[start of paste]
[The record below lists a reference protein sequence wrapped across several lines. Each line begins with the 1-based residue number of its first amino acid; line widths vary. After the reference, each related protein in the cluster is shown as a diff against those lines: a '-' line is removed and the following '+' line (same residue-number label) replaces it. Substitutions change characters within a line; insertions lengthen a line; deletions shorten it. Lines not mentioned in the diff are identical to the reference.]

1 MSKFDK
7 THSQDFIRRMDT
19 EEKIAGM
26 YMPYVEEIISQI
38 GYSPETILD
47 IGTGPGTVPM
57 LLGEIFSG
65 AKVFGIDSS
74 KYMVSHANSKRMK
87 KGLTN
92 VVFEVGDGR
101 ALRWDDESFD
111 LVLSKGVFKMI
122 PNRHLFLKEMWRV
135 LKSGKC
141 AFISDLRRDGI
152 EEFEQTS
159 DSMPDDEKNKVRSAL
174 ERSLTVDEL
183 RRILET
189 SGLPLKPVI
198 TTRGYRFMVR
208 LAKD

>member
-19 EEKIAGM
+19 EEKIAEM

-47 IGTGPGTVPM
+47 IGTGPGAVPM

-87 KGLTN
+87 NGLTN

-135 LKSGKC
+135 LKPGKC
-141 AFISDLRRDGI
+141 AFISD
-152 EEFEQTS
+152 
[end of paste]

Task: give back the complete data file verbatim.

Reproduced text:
[The record below lists a reference protein sequence wrapped across several lines. Each line begins with the 1-based residue number of its first amino acid; line widths vary. After the reference, each related protein in the cluster is shown as a diff against those lines: a '-' line is removed and the following '+' line (same residue-number label) replaces it. Substitutions change characters within a line; insertions lengthen a line; deletions shorten it. Lines not mentioned in the diff are identical to the reference.]

1 MSKFDK
7 THSQDFIRRMDT
19 EEKIAGM
26 YMPYVEEIISQI
38 GYSPETILD
47 IGTGPGTVPM
57 LLGEIFSG
65 AKVFGIDSS
74 KYMVSHANSKRMK
87 KGLTN
92 VVFEVGDGR
101 ALRWDDESFD
111 LVLSKGVFKMI
122 PNRHLFLKEMWRV
135 LKSGKC
141 AFISDLRRDGI
152 EEFEQTS
159 DSMPDDEKNKVRSAL
174 ERSLTVDEL
183 RRILET
189 SGLPLKPVI
198 TTRGYRFMVR
208 LAKD

>member
-19 EEKIAGM
+19 EEKIAEM

-47 IGTGPGTVPM
+47 IGTGPGAVPM

-87 KGLTN
+87 NGLTN

-135 LKSGKC
+135 LKPGKC
-141 AFISDLRRDGI
+141 AFISD
-152 EEFEQTS
+152 